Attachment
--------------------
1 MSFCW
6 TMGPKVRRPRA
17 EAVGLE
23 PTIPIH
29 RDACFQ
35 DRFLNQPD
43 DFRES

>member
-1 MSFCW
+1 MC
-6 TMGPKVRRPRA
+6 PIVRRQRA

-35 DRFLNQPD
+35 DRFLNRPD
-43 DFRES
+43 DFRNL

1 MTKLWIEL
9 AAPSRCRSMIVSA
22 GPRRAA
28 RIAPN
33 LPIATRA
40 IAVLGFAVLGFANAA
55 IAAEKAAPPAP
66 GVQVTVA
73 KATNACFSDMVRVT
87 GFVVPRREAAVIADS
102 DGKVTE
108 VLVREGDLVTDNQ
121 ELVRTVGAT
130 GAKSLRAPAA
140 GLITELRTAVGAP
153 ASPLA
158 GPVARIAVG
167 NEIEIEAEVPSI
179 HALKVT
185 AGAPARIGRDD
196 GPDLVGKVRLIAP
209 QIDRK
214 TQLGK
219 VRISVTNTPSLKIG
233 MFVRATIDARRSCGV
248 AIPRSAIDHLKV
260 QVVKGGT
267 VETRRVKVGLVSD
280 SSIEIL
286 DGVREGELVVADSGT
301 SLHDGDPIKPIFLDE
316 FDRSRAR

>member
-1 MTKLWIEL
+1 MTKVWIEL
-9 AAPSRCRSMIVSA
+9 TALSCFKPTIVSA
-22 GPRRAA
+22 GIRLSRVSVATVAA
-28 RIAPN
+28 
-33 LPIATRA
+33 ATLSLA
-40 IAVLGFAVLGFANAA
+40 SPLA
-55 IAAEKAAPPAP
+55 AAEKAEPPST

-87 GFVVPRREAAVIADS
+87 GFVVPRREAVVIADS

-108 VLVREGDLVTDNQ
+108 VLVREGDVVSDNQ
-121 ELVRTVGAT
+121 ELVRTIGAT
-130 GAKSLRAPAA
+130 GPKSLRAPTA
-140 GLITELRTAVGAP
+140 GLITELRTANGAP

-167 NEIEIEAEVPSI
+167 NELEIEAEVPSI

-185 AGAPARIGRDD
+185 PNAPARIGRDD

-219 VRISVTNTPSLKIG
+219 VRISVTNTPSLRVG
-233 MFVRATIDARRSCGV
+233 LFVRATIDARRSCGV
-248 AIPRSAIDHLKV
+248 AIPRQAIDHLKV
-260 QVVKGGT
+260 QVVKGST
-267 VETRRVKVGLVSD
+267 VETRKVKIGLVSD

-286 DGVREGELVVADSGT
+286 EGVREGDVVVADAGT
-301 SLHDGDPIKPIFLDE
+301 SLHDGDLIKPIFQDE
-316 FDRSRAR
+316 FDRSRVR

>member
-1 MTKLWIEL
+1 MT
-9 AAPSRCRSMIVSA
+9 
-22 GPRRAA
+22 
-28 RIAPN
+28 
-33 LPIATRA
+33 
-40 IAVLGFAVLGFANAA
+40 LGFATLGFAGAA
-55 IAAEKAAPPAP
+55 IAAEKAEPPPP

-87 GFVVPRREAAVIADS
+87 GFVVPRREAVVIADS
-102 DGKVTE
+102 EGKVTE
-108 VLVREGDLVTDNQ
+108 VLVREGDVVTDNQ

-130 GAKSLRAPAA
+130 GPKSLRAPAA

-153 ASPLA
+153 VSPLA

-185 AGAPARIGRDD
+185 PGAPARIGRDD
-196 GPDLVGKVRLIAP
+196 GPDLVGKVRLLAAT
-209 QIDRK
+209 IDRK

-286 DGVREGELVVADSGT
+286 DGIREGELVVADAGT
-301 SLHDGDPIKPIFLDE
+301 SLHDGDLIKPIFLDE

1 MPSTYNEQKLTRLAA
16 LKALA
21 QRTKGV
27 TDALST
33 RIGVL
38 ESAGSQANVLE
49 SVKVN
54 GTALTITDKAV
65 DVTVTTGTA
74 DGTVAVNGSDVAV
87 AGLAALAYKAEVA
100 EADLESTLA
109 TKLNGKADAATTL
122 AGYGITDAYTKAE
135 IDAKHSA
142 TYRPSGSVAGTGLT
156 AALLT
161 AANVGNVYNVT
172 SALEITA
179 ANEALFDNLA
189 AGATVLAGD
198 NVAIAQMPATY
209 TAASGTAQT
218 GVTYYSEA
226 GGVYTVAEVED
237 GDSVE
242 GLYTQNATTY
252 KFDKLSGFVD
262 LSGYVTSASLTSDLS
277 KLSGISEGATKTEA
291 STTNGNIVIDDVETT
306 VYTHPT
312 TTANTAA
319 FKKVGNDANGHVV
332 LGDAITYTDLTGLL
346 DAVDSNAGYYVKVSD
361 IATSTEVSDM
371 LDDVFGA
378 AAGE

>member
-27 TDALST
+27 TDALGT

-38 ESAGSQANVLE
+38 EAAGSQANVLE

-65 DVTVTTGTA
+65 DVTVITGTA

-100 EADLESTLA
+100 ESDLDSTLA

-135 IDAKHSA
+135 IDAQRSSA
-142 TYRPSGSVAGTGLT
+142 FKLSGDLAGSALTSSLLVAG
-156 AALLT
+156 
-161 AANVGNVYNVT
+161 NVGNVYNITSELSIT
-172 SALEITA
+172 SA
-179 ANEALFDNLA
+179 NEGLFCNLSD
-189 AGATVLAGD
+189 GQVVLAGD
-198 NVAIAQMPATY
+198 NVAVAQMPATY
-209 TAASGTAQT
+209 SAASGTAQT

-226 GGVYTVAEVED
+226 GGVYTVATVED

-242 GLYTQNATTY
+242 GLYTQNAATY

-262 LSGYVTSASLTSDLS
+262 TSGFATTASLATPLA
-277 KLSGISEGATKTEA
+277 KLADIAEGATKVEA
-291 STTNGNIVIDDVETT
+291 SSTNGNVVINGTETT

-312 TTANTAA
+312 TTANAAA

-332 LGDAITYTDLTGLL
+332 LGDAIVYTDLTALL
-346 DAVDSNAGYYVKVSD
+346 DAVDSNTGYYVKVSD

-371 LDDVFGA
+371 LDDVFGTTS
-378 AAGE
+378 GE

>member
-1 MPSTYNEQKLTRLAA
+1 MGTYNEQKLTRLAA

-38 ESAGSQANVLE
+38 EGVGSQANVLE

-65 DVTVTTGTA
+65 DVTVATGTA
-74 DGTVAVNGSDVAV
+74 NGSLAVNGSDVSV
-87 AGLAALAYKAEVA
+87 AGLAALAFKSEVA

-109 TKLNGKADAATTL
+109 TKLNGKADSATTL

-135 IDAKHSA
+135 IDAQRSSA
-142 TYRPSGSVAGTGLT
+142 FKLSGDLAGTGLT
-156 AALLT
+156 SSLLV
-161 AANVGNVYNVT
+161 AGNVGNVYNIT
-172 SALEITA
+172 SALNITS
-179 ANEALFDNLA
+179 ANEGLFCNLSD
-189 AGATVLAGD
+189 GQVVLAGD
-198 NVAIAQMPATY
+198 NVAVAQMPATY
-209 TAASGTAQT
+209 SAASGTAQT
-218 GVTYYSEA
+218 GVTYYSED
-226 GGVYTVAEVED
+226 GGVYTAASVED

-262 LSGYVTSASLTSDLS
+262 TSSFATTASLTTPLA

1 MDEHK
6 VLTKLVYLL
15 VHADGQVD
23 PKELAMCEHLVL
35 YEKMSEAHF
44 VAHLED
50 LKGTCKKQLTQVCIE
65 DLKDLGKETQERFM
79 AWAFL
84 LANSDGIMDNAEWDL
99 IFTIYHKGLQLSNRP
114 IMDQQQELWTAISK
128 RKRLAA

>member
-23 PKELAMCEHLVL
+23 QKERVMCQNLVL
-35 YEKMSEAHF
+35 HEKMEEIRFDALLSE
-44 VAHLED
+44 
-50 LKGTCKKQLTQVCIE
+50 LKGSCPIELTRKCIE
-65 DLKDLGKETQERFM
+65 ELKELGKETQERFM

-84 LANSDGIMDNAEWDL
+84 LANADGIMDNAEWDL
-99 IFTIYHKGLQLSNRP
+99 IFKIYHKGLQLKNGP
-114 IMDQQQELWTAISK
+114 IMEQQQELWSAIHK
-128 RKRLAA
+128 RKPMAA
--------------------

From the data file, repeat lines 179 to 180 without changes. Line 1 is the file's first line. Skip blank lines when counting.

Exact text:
-142 TYRPSGSVAGTGLT
+142 FKLSGDLAGSALTSSLLVAG